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RESOURCE CENTER AND ARCHIVES

Selma’s Northside honors veteranscomment (0)

August 29, 2002

By Sue Ann Miller


Members of Selma’s Northside Baptist Church are intent on sending out a message to the world that they are strong believers in God and country. Twenty years ago they installed lights that radiate upon their church’s steeple so that people who travel into Selma from the north on highway 22 will be reminded that Jesus is the Light of the world.

Last year, after the Sept. 11 tragedies, Pastor Kenny Hatcher started pondering the importance of honoring the church members, past and present, who have served in the United States armed forces.

Knowing that the church’s steeple was illuminated at night, he came up with the idea of establishing a vet­erans monument in front of the church, complete with an American flag flying high above it. This too, he reasoned, could be illuminated at night, creating an impact of seeing God’s house magnified, as well as the country’s symbol of freedom, the American flag.

He approached the church deacons with his vision and they unanimously embraced it. A committee was formed and the work began.

Put committee to work

“I put the history committee to work locating names of veterans who had attended church here and at the same time we began taking up a love offering for the project,” he said, noting that the church was established in 1943.

Hatcher said that initially the committee came up with 45 names but as the research continued it reached 194. “The Air Force used to have Craig Field Air Force base located in Selma,” he said in way of explanation for the high number of names collected. “This is as complete a list as we could track down,” he said.

The names listed include past and present church members who fought or served in World War I, World War II, the Korean Conflict, Vietnam, Desert Storm and the Reserves.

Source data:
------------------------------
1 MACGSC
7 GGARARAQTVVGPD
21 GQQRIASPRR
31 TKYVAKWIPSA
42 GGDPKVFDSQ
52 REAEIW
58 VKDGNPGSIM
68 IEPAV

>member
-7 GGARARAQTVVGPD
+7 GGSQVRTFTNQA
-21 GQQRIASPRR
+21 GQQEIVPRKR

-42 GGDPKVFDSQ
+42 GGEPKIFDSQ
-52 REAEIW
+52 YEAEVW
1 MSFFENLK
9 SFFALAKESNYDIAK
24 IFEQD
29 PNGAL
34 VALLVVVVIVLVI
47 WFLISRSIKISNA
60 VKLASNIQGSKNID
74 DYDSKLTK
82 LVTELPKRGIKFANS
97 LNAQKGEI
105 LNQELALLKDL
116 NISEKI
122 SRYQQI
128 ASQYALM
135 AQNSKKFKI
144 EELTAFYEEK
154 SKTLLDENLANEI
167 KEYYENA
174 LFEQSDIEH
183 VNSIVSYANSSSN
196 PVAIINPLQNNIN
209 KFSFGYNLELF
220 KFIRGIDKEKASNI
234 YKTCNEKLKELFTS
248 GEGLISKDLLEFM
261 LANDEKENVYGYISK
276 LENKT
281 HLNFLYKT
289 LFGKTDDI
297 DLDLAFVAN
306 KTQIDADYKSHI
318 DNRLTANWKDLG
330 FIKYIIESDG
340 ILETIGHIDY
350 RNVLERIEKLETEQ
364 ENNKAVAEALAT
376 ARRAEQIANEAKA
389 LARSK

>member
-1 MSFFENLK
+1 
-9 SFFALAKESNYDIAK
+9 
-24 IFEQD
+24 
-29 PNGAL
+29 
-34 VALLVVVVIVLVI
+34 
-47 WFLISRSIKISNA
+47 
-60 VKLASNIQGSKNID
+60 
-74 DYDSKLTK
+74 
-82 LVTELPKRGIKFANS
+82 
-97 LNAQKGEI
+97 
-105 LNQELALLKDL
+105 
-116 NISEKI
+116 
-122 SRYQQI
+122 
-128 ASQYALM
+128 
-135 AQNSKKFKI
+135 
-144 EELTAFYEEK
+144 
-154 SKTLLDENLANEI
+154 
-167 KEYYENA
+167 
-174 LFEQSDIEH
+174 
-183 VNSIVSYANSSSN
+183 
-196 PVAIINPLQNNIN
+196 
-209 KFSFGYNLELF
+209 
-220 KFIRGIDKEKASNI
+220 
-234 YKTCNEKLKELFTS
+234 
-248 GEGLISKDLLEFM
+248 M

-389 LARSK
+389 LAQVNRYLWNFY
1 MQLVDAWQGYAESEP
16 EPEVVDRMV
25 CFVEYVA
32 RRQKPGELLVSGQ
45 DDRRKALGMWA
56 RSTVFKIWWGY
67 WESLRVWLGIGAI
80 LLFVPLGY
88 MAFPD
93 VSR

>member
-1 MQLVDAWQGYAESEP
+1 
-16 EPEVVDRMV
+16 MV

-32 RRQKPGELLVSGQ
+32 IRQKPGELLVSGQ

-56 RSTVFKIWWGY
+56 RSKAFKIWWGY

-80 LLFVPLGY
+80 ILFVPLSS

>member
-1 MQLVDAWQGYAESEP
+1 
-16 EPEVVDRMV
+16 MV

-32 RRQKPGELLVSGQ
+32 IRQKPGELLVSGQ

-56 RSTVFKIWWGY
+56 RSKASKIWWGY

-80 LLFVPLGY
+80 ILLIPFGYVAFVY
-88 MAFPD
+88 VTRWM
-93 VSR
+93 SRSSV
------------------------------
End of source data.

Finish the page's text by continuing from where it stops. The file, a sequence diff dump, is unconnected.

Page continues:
Preparation was begun on a red brick curved monument where all the names would be engraved on a 2-feet by 2-feet brass plaque. An inscription was also planned at the bottom of the plaque, but because of the unexpected number of names, there was no available space.

Hatcher noted that one church member, twice widowed Willie Mae Chance, had the names of both of her veteran husbands on the plaque.

On a bright Sunday morning in early June a dedication ceremony was held during the morning worship service. A crowd of around 200 attended, including local dignitaries. “We had people come from all over the city,” Hatcher said. The oldest attending veteran was 92-year-old Earl Goodwin, a former Alabama state senator. He was a glider pilot in World War II.

Place of honor

Forty veterans attended the ceremony, and they stood in a place of honor and passed a folded American flag down a processional line.

The flag was then attached to the 35-foot flagpole that can tolerate up to 100 mile an hour wind force.

Hatcher led the congregation in the Pledge of Allegiance followed by the singing of the national anthem. Concluding the ceremony, Hatcher,  a talented vocalist, sang a moving rendition of Lee Greenwood’s “God Bless the USA.”

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